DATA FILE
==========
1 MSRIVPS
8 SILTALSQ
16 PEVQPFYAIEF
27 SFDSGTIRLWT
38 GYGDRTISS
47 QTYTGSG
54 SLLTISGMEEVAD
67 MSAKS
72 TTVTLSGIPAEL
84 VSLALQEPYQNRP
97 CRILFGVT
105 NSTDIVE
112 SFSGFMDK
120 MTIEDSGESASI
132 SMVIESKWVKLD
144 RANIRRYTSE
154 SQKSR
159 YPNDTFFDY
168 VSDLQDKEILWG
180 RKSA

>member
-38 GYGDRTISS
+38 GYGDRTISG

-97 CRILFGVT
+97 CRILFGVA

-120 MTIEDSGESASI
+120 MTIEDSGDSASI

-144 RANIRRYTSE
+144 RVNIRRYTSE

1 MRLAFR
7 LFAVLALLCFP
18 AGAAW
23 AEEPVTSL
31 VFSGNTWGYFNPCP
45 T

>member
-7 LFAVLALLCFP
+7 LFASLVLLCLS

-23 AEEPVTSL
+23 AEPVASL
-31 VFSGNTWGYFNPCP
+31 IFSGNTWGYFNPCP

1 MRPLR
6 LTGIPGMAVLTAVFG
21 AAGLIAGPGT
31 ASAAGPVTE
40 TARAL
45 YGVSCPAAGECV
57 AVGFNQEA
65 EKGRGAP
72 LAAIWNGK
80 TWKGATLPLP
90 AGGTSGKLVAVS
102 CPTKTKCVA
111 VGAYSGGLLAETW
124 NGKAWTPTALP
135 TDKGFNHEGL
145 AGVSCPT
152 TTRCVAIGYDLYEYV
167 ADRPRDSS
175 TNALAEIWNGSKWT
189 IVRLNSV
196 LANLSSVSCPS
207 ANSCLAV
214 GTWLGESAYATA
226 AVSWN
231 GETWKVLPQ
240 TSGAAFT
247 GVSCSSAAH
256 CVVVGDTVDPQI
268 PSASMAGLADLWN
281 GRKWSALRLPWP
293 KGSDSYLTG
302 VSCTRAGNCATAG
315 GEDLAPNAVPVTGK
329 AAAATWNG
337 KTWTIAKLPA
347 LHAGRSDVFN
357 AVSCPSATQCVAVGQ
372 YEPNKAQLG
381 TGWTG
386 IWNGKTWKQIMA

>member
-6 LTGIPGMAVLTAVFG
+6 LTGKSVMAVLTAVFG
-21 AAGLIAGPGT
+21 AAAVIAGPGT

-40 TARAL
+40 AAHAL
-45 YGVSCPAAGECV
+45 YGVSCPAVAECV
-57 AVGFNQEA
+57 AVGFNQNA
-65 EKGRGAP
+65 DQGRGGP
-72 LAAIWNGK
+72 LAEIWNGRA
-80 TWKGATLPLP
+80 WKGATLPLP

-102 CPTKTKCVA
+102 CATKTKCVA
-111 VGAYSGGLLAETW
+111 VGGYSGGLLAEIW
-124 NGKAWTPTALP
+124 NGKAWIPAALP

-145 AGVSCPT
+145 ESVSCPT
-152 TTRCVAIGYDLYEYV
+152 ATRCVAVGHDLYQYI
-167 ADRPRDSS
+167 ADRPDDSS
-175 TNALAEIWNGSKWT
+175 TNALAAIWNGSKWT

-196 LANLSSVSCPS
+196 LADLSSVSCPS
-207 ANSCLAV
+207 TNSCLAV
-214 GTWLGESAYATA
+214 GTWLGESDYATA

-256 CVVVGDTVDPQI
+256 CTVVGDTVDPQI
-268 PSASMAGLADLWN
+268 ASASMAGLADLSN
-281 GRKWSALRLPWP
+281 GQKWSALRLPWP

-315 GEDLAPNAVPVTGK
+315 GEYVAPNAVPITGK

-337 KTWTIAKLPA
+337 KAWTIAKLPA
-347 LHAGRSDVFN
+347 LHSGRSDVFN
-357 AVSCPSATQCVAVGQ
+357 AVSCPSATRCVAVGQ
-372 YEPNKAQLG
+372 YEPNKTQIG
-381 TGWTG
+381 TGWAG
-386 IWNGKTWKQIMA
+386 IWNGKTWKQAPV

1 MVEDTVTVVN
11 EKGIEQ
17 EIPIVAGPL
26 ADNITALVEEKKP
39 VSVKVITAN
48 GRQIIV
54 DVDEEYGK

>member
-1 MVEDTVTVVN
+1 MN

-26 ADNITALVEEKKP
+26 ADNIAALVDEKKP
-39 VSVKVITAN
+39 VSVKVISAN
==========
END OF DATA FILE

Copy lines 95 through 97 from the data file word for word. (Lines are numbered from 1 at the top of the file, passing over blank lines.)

+65 DQGRGGP
-72 LAAIWNGK
+72 LAEIWNGRA